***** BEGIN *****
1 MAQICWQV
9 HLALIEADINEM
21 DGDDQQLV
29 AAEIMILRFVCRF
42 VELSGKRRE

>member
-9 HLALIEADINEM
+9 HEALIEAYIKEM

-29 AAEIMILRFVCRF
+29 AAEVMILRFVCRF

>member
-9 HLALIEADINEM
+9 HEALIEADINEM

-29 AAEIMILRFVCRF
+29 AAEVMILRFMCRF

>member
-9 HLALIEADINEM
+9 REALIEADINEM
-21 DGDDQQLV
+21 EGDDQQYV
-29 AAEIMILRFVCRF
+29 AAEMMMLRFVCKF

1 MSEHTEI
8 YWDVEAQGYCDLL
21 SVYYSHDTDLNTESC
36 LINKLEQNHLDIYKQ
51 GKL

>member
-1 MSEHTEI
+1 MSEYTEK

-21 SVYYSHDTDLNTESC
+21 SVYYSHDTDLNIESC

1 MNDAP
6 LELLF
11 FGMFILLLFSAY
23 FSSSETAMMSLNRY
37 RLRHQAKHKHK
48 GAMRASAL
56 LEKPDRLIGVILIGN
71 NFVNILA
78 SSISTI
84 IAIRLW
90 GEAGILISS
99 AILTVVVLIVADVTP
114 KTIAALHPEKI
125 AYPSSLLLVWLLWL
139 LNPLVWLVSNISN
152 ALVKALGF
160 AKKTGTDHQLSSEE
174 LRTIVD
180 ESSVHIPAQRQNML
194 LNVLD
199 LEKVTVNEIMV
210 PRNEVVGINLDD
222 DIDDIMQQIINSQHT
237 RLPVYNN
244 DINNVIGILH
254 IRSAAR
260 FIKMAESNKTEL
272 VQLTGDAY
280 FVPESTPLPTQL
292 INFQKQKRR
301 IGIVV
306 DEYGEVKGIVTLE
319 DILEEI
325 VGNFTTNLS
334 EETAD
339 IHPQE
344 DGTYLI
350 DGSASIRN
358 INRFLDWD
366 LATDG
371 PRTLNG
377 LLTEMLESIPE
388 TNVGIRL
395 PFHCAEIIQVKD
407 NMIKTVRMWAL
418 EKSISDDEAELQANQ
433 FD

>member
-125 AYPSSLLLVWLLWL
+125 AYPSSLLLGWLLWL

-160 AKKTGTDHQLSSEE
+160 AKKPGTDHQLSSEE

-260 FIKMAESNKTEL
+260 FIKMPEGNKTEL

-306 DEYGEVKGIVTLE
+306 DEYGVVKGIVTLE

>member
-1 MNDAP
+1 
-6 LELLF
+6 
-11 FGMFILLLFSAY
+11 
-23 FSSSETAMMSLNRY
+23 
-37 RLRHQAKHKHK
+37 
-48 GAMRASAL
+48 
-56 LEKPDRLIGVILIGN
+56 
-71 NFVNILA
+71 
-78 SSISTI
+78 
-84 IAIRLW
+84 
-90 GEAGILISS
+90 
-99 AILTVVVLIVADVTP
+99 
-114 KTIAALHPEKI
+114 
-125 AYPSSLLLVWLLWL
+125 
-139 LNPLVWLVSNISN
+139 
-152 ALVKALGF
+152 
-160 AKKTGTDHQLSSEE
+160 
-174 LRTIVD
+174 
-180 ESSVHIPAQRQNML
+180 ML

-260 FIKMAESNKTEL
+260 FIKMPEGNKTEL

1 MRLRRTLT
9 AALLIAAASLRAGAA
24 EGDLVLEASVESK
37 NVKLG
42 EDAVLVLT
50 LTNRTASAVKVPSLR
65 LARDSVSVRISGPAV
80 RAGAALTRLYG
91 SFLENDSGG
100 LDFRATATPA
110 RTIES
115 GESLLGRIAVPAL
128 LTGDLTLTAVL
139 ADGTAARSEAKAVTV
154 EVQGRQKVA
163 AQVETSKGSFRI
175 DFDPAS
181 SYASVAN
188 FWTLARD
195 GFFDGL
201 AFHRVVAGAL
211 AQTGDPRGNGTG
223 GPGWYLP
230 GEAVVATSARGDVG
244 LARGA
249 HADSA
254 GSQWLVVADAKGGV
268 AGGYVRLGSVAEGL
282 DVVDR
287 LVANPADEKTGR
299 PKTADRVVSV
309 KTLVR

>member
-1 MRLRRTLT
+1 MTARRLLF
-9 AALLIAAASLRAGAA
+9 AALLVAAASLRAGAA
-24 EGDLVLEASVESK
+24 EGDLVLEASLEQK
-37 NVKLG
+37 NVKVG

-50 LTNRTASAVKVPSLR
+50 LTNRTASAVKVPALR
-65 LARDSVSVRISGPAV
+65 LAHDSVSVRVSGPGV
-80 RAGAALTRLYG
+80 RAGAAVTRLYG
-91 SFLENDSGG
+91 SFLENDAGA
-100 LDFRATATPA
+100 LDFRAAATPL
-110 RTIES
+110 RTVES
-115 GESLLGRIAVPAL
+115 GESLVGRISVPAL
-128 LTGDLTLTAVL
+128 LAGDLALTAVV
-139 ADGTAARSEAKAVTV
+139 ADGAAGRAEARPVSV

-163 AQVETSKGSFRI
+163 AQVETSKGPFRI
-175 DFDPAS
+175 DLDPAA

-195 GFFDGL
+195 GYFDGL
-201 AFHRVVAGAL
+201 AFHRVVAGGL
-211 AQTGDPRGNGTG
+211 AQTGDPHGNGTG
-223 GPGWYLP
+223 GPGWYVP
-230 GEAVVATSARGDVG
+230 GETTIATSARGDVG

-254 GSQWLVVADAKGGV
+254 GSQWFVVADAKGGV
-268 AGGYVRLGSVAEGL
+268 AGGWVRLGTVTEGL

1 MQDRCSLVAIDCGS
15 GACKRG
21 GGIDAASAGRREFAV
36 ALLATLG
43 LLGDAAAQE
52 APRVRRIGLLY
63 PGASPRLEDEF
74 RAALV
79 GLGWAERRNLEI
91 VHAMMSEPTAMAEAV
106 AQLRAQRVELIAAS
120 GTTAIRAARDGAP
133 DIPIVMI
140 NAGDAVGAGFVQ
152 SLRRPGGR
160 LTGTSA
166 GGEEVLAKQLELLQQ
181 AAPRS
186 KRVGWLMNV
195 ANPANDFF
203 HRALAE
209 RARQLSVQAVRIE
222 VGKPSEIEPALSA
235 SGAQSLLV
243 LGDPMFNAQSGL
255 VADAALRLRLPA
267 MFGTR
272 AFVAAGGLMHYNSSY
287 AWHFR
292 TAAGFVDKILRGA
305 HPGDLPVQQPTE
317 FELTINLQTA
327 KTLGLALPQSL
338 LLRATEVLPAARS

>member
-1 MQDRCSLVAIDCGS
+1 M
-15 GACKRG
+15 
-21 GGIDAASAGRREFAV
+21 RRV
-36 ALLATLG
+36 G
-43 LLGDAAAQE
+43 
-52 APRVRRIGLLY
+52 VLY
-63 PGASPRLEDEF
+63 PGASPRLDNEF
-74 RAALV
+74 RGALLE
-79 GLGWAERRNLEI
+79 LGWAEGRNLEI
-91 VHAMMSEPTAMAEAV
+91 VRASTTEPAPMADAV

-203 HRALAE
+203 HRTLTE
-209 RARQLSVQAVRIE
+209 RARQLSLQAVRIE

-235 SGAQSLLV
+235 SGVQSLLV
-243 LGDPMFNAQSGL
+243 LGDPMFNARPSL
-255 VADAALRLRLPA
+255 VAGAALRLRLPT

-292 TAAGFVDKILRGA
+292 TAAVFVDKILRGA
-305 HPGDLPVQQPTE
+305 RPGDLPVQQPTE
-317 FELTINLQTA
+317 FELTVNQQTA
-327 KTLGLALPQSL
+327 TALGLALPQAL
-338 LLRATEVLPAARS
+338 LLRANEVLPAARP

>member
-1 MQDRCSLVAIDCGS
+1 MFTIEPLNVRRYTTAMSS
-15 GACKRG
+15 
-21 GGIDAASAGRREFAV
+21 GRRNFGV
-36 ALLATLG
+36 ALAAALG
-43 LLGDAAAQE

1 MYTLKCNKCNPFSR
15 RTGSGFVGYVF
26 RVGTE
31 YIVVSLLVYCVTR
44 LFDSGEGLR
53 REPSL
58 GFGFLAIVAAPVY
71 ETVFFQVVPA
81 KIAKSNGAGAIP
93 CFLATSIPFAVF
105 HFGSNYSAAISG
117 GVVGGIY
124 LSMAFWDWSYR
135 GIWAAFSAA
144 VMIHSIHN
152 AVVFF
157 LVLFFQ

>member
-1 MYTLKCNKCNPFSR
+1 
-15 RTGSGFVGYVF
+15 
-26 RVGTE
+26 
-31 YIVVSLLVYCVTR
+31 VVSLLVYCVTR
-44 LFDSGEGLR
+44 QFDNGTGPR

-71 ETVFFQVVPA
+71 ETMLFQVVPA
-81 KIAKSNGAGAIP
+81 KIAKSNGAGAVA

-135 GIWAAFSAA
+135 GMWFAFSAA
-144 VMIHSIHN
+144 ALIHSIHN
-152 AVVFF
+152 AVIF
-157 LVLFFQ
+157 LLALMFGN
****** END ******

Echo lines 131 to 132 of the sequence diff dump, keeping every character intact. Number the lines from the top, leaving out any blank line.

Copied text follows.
9 AALLIAAASLRAGAA
24 EGDLVLEASVESK